Now, all of this isn’t enough to prove that Batman Returns is a horror movie, I’m aware. So let’s talk about some of the elements that do fall under a “horror umbrella”, shall we?
Since we just so recently spoke about Selina Kyle, let’s talk about her ghoulish resurrection. She was pushed out of a skyscraper, fell dozens of stories to her death, and was then licked back to life by cats with the strange new ability of having multiple lives. At first she looks like some ghastly image of her former self. Her skin is deathly gray, blood streaked across her face. She emotionally snaps, destroying her apartment with wild, exaggerated gestures, her fingers curled like, yes, a cat’s claws. She begins her journey as a villainess by proclaiming her home “Hell“.
But let’s not forget that her sadistic streak began before her demise. Remember when Batman saved her on the street? Her first impulse was to kick the clown that held her hostage, even though he’s incapable of defending himself because he’s, y’know, just been knocked the fuck out. Then, she picks up the taser that he held to her face and proceeds to test it on him, laughing at the outcome. She already had a sick streak in her, dying just gave her the freedom to let it all hang out.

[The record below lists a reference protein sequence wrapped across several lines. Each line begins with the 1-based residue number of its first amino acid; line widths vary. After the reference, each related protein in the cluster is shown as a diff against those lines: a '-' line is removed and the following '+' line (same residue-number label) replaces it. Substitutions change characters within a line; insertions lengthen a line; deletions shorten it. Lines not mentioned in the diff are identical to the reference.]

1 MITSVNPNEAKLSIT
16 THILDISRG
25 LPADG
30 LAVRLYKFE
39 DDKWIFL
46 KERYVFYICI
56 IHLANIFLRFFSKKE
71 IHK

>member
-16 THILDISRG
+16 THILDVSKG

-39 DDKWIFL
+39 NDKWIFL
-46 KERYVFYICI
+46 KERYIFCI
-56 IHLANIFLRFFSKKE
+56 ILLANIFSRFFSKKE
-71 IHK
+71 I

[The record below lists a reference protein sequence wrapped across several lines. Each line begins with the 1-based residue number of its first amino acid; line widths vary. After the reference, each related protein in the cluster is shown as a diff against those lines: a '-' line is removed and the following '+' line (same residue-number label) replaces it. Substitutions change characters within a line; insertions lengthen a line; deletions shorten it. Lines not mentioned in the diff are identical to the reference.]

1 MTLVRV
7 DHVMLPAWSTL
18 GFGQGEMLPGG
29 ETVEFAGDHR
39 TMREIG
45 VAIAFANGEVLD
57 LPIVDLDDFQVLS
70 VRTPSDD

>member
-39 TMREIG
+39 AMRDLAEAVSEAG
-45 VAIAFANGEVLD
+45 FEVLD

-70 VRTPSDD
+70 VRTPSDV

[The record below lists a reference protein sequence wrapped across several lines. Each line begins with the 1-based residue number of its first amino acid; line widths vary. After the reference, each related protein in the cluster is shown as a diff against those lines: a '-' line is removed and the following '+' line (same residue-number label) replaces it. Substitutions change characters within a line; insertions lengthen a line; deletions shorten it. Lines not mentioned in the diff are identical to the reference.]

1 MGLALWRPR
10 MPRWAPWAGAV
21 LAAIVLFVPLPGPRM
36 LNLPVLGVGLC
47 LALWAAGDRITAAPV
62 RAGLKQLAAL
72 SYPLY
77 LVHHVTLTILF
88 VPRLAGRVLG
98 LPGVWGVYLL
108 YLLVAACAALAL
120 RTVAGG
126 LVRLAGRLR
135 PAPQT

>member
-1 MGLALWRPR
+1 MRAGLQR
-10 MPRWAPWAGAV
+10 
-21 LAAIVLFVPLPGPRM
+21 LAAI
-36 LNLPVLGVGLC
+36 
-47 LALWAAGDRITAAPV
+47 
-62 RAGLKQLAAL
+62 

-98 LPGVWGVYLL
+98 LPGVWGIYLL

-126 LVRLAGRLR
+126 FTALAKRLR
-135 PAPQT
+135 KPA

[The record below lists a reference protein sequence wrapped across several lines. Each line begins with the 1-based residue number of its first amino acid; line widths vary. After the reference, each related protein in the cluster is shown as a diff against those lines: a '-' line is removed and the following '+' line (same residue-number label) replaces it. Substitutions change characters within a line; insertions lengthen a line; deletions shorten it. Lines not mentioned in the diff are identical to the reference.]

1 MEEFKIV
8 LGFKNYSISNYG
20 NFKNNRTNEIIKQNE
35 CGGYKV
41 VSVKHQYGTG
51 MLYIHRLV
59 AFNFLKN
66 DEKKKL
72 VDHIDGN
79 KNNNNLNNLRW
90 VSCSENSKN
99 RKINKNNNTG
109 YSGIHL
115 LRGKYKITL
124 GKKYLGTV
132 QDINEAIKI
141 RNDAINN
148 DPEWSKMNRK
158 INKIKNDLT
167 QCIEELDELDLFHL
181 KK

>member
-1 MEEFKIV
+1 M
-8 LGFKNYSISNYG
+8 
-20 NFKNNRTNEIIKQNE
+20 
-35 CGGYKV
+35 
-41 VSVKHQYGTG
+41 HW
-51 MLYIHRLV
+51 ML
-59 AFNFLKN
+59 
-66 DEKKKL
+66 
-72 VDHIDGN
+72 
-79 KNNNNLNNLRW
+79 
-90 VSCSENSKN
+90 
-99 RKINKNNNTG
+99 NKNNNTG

As I’ve already written, Shreck is a monstrous persona, one that would be perfectly at ease sitting next to Hannibal Lecter, although he’s nowhere near as urbane and classy. However, he does like to work things out behind-the-scenes, presenting the public with one personality while living a totally different one in his private life. Capable of murder without flinching, he’d be right at home in any psychological horror/thriller. Just look at the above clip to see it in action.
His demise is perhaps the most gruesome of the film and it calls back to Selina’s initial taste of “being bad”. Her first foray into going against her meek ways was with the taser she took from the Circus Gang clown that was defeated by Batman. When killing Shreck, she uses that same taser to cook him into a smoking skeleton that hearkens back to the Joker’s shocking handshake.